Photo Credit: Azzi Xiong

INTELLIGENCE IN ACTION

At Mount Sinai, Managing 10,000 Patients Is Personal

Robert Dean leaned back in his chair and took a moment to think. “For me, knowing that we’re doing the right thing for our patients at the right time, and that we’re getting them into a better place in terms of health and quality of life,” said Dean, “Well, I just love being part of that process and part of an organization that prioritizes that.”

That organization is New York City’s Mount Sinai Health System, where Dean works as a care navigator, helping patients with chronic conditions manage their health, including remaining adherent to their medications.

Mount Sinai, like any other major metropolitan health system, is focused on value-based care and population health. The health system covers three boroughs with 13 hospitals and includes more than 7,000 physicians across more than 400 community locations.

“Our goals are to improve medication adherence and related patient outcomes as well as reduce readmissions and unnecessary medication spend on the part of plans and patients,” said Ruchi Tiwari, Pharm.D., M.S., and Mount Sinai’s executive director of ambulatory pharmacy and population health.

Dean is on a team with six other care navigators under Tiwari’s umbrella, who, in total, look after 10,000 patients with diabetes, hypertension and high cholesterol. They deliver high touch care, calling and checking in on patients about their medications and often bridging the gap between them, their doctors and their pharmacists. Building trust is critical.

“We Always Need to Appreciate They’re Being Vulnerable with Us”

Care navigator Karintha Green said patients sometimes aren’t always receptive to a call out of the blue, but once she identifies who she is and where she’s calling from, “a little light bulb goes off, ‘Oh, they really want to help me. Well, let me tell you this.’ And you’ll be surprised the flood gate that opens. For me, that’s the reward. I love it.”

“Economic stability is always something we’re cognizant of, and it’s something that patients are embarrassed to talk about. We always need to appreciate the fact that they’re being vulnerable with us,” added Tasnima Nabi, Pharm.D., clinical pharmacy manager at Mount Sinai Health Partners. Nabi supports Tiwari and works closely with the care navigator team. “Sometimes patients will tell you they can’t afford their medications. So, we’ll discuss formulary alternatives with their providers or talk with patients about secondary insurances they can apply for.”

“The population of patients that we speak to—a lot of them are vulnerable, they’re elderly. Many even forget when they’re supposed to be taking their medications or picking them up,” said fellow care navigator Rosemary Acosta. “So, for us to call these patients, and they’re like, ‘Oh wow. Someone actually cares to reach out to me, to remind me to take my medications, to ask if I have any barriers or issues in taking them’…that appreciation that they show really makes the job worth it…and we get to see these amazing patient outcomes.

“We get to see these amazing patient outcomes”

– Care Navigator Rosemary Acosta

“A little light bulb goes off: “Oh they really want to help me.” For me, that’s the reward”

– Care Navigator Karintha Green

“Getting these Surescripts notifications allows us to know the right time to contact these patients and engage them”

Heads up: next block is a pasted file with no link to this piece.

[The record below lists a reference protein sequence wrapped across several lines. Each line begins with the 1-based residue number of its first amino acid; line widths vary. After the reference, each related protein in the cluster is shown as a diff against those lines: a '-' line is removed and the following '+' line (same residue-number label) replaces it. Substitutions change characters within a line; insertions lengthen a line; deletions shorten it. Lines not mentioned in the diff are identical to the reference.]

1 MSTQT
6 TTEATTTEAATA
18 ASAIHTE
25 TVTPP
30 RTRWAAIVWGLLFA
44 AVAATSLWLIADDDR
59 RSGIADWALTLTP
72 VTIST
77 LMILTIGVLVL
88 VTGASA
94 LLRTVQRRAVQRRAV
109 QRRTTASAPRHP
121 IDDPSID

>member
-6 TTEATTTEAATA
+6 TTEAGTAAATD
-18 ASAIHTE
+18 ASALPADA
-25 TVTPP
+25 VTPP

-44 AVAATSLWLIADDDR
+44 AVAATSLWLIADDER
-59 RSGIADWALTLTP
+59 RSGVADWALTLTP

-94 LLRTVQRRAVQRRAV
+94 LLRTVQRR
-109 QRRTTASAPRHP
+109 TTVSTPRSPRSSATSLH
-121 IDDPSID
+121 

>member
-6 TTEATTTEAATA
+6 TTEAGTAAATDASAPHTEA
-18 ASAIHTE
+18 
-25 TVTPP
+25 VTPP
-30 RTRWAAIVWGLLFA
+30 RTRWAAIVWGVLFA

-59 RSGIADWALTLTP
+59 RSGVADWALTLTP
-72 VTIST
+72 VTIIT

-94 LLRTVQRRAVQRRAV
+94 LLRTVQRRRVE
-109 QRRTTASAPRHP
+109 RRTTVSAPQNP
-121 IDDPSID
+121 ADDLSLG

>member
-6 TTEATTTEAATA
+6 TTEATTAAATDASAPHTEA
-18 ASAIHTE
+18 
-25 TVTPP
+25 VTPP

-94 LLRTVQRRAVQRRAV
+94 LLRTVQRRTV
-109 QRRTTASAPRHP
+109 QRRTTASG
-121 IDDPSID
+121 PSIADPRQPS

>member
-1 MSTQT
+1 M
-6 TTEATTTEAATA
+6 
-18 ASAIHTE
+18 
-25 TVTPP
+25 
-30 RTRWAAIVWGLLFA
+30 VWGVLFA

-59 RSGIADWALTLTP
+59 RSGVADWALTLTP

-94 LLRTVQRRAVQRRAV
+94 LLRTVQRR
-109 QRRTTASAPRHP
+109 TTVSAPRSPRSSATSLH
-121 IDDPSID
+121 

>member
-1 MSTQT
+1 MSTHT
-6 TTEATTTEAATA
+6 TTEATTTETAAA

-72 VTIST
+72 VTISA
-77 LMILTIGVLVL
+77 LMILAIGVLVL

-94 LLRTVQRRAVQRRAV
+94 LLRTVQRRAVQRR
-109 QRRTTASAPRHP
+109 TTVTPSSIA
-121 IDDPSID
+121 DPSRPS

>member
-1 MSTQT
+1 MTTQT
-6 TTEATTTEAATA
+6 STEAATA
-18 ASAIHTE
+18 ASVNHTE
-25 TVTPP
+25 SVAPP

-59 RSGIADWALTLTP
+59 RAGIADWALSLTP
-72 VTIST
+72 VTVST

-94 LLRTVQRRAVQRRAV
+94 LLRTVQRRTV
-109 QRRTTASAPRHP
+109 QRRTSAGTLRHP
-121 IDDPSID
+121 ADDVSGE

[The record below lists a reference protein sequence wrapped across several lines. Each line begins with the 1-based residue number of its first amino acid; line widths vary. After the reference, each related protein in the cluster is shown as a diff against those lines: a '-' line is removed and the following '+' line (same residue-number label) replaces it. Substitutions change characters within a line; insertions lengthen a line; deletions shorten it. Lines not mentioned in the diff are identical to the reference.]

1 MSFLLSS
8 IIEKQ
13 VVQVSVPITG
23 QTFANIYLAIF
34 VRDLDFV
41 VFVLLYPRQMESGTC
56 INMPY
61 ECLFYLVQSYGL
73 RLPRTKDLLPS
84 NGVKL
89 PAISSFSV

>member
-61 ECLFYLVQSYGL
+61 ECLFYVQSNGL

– Care Navigator Robert Dean

 

 

“If Our Beds Are Filled It Means We’ve Failed”

A few years ago, the chief executive officer of Mount Sinai Health System, Kenneth L. Davis, M.D, famously said, “If our beds are filled, it means we’ve failed. The system is still going to deliver exceptional care to those who need complex care. But we're looking at it and saying if we do our job up front in preventive care, there shouldn't be that many people in the hospital.”

Mount Sinai has long been on the vanguard in embracing innovation and new technologies to meet that mission—keeping their beds far from filled and their patients healthy. But as one can imagine, providing high touch care for 10,000 patients carries a heavy administrative load. And the population health team at Mount Sinai was managing it with spreadsheets and calendar notifications.

Tiwari recalled how she and her colleague Adam Brown, who is director of population health and payer systems IT, brainstormed how to use technology to improve their rather retroactive process, which was informed by claims data that was often months old.

“How do we get data that will inform us on when we should trigger an outreach to a patient when an event has happened? We don’t want to call patients and say, ‘Hello, it looks like you missed your med,’ and have them reply, ‘I’m in a long-term care facility for three months. Why don’t you know this?” said Tiwari. “We didn’t have a lot of good data that helped us to understand when’s the right time to reach out to a patient.”

Brown and Tiwari ultimately landed on partnering with Surescripts to address the challenge, piloting Medication History for Populations, which included a new feature—patient notifications—in April 2019.  

The technology proactively informs care teams in near real time when refills aren’t picked up, when there are no refills remaining, and when there are prescriptions from new providers, among other notifications, which the care navigators receive in their workflow. Care teams can anticipate non-adherence or adverse drug events—and reach out to their patients before it happens. After just five months, the team was already seeing promising results. Their percentage days calculated (PDC) rate, which indicates how long a patient has been adherent to their medication, had gone up nearly 60%.

impact Report
Impact Report

Bringing Patient Insights into Focus

When healthcare professionals can seamlessly exchange clinical and medication data on at-risk populations and individuals, care management flourishes.

“It’s Remarkable What We’ve Been Able to Uncover”